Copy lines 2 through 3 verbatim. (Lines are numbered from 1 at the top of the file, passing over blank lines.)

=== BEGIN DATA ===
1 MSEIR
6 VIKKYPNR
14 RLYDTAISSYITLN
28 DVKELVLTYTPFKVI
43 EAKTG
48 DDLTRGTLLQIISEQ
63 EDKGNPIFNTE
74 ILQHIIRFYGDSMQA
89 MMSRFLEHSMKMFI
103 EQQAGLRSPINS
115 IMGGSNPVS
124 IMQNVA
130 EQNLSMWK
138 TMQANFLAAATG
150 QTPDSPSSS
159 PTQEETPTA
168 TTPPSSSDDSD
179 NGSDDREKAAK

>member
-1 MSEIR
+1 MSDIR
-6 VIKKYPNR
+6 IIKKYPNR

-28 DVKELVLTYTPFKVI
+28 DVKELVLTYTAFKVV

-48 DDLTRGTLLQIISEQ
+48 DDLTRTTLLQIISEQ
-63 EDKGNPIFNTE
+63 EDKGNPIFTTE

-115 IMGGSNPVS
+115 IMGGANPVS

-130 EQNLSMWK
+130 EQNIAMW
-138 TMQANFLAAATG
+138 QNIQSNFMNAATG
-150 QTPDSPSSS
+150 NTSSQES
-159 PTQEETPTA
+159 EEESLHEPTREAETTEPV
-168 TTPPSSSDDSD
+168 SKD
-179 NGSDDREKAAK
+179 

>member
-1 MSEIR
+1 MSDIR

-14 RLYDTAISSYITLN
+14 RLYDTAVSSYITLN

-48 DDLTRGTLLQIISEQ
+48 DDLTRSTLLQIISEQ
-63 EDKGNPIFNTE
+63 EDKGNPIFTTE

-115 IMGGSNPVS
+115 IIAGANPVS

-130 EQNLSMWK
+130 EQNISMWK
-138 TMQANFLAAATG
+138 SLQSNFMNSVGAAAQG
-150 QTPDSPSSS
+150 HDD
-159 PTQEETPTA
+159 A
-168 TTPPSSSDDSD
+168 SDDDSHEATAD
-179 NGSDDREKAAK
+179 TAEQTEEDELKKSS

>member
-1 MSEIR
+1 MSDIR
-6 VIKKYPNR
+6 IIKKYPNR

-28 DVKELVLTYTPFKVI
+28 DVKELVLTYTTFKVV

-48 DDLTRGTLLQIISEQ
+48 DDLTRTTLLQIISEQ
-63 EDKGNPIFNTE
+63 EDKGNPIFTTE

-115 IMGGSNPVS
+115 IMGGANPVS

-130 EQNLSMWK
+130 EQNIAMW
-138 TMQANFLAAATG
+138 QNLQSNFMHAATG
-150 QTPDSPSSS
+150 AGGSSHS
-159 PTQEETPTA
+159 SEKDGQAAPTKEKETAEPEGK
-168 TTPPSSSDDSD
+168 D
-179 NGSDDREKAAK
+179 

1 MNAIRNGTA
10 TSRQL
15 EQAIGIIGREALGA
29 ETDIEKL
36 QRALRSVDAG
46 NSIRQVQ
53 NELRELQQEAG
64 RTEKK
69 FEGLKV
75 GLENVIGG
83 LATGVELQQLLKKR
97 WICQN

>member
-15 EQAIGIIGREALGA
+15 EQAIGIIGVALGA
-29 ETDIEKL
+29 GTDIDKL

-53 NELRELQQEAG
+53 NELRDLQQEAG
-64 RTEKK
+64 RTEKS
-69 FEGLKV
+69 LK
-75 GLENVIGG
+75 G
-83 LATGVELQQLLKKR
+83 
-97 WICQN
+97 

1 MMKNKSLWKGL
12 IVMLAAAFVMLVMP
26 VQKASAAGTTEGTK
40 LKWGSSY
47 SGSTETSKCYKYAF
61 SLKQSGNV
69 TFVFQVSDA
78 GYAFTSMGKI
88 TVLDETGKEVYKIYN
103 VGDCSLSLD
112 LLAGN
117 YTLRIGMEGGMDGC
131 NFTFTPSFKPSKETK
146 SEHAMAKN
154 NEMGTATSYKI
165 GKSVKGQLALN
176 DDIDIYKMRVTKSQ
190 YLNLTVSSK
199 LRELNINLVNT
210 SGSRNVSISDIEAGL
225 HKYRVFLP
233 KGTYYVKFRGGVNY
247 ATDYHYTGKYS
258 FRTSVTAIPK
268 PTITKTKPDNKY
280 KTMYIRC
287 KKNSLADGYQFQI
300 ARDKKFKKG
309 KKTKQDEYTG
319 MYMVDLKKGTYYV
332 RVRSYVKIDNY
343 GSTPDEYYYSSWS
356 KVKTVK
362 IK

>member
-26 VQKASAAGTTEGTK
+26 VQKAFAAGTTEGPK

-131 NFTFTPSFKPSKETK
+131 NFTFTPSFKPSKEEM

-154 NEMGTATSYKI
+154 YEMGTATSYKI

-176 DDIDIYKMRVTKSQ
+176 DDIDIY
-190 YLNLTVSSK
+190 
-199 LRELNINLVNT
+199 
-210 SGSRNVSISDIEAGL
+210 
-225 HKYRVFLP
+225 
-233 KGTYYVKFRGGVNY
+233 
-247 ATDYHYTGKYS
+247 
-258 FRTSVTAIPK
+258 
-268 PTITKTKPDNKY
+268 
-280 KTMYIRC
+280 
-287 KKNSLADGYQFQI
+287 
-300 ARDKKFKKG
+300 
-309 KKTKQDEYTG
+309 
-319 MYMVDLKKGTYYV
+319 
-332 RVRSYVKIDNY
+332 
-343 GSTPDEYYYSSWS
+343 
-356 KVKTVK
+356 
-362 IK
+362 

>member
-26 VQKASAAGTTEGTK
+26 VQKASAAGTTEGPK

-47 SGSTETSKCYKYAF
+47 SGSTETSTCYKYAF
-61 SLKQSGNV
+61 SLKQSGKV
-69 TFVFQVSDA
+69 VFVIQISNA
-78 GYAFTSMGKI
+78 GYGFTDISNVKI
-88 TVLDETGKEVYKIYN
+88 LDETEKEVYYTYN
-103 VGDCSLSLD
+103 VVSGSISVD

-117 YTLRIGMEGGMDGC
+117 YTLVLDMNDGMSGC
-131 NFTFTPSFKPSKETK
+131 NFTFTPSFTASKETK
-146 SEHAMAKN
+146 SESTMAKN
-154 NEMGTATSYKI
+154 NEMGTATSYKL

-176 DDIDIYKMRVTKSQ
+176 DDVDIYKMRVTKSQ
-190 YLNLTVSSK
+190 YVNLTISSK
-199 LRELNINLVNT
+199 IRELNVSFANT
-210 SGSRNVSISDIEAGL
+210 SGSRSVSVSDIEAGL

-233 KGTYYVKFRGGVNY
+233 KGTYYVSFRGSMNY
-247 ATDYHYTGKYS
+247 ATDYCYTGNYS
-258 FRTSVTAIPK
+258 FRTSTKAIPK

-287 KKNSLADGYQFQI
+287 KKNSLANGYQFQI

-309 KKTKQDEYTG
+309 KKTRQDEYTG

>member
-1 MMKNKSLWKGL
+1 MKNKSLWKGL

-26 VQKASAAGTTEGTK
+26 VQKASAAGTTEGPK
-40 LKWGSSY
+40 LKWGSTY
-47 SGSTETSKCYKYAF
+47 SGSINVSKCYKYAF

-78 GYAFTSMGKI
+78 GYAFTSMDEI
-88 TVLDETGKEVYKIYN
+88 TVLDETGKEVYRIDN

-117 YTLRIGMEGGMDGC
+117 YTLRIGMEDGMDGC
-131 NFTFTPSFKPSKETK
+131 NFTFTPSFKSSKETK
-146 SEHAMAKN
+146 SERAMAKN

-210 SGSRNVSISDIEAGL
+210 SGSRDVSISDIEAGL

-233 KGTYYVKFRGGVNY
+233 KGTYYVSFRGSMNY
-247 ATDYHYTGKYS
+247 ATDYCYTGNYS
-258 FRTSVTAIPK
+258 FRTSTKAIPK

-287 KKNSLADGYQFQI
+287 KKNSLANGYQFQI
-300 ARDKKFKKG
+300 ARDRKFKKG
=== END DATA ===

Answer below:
6 VIKKYPNR
14 RLYDTAISSYITLN